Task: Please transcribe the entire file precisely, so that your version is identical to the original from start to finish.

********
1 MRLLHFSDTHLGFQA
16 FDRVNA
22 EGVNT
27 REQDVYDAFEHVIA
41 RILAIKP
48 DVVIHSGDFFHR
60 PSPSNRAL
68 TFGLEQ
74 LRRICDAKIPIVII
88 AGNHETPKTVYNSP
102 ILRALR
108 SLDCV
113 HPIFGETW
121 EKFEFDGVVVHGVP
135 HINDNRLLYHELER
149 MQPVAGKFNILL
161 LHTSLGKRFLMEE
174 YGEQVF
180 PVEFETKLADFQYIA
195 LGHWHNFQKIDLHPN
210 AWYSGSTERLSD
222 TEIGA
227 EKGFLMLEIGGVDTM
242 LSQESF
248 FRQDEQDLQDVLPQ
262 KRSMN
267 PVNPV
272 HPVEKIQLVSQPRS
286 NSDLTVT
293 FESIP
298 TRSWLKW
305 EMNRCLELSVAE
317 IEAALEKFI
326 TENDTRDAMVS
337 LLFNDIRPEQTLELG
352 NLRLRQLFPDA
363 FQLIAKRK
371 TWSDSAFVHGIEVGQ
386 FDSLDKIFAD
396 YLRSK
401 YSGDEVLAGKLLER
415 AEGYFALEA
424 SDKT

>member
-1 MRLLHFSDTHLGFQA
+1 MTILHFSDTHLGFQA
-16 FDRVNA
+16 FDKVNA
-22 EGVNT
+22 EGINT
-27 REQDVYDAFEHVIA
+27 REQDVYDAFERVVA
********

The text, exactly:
1 MRLLHFSDTHLGFQA
16 FDRVNA
22 EGVNT
27 REQDVYDAFEHVIA
41 RILAIKP
48 DVVIHSGDFFHR
60 PSPSNRAL
68 TFGLEQ
74 LRRICDAKIPIVII
88 AGNHETPKTVYNSP
102 ILRALR
108 SLDCV
113 HPIFGETW
121 EKFEFDGVVVHGVP
135 HINDNRLLYHELER
149 MQPVAGKFNILL
161 LHTSLGKRFLMEE
174 YGEQVF
180 PVEFETKLADFQYIA
195 LGHWHNFQKIDLHPN
210 AWYSGSTERLSD
222 TEIGA
227 EKGFLMLEIGGVDTM
242 LSQESF
248 FRQDEQDLQDVLPQ
262 KRSMN
267 PVNPV
272 HPVEKIQLVSQPRS
286 NSDLTVT
293 FESIP
298 TRSWLKW
305 EMNRCLELSVAE
317 IEAALEKFI
326 TENDTRDAMVS
337 LLFNDIRPEQTLELG
352 NLRLRQLFPDA
363 FQLIAKRK
371 TWSDSAFVHGIEVGQ
386 FDSLDKIFAD
396 YLRSK
401 YSGDEVLAGKLLER
415 AEGYFALEA
424 SDKT

>member
-1 MRLLHFSDTHLGFQA
+1 MTILHFSDTHLGFQA
-16 FDRVNA
+16 FDKVNA
-22 EGVNT
+22 EGINT
-27 REQDVYDAFEHVIA
+27 REQDVYDAFERVVA